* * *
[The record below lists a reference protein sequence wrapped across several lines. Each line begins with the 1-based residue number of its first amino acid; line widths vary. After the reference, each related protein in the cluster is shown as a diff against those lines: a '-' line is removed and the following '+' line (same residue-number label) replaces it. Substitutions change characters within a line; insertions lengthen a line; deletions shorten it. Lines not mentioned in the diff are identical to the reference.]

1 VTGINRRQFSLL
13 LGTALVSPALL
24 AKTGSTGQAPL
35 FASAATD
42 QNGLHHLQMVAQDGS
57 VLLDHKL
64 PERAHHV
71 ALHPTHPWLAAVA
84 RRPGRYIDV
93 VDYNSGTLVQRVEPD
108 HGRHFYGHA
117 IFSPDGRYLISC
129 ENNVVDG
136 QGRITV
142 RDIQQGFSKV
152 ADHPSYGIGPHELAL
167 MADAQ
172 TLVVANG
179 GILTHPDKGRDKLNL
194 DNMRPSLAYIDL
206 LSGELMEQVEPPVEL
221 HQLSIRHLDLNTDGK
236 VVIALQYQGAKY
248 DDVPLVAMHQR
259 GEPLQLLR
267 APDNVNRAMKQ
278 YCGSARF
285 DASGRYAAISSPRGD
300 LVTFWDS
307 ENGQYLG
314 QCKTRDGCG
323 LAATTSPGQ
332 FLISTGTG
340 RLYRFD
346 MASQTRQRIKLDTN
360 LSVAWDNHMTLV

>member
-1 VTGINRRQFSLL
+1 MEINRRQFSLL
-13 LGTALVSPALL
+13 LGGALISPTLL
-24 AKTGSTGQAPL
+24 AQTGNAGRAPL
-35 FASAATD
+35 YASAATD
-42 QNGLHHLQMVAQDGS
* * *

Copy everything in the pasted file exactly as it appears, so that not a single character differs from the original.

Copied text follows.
[The record below lists a reference protein sequence wrapped across several lines. Each line begins with the 1-based residue number of its first amino acid; line widths vary. After the reference, each related protein in the cluster is shown as a diff against those lines: a '-' line is removed and the following '+' line (same residue-number label) replaces it. Substitutions change characters within a line; insertions lengthen a line; deletions shorten it. Lines not mentioned in the diff are identical to the reference.]

1 VTGINRRQFSLL
13 LGTALVSPALL
24 AKTGSTGQAPL
35 FASAATD
42 QNGLHHLQMVAQDGS
57 VLLDHKL
64 PERAHHV
71 ALHPTHPWLAAVA
84 RRPGRYIDV
93 VDYNSGTLVQRVEPD
108 HGRHFYGHA
117 IFSPDGRYLISC
129 ENNVVDG
136 QGRITV
142 RDIQQGFSKV
152 ADHPSYGIGPHELAL
167 MADAQ
172 TLVVANG
179 GILTHPDKGRDKLNL
194 DNMRPSLAYIDL
206 LSGELMEQVEPPVEL
221 HQLSIRHLDLNTDGK
236 VVIALQYQGAKY
248 DDVPLVAMHQR
259 GEPLQLLR
267 APDNVNRAMKQ
278 YCGSARF
285 DASGRYAAISSPRGD
300 LVTFWDS
307 ENGQYLG
314 QCKTRDGCG
323 LAATTSPGQ
332 FLISTGTG
340 RLYRFD
346 MASQTRQRIKLDTN
360 LSVAWDNHMTLV

>member
-1 VTGINRRQFSLL
+1 MEINRRQFSLL
-13 LGTALVSPALL
+13 LGGALISPTLL
-24 AKTGSTGQAPL
+24 AQTGNAGRAPL
-35 FASAATD
+35 YASAATD
-42 QNGLHHLQMVAQDGS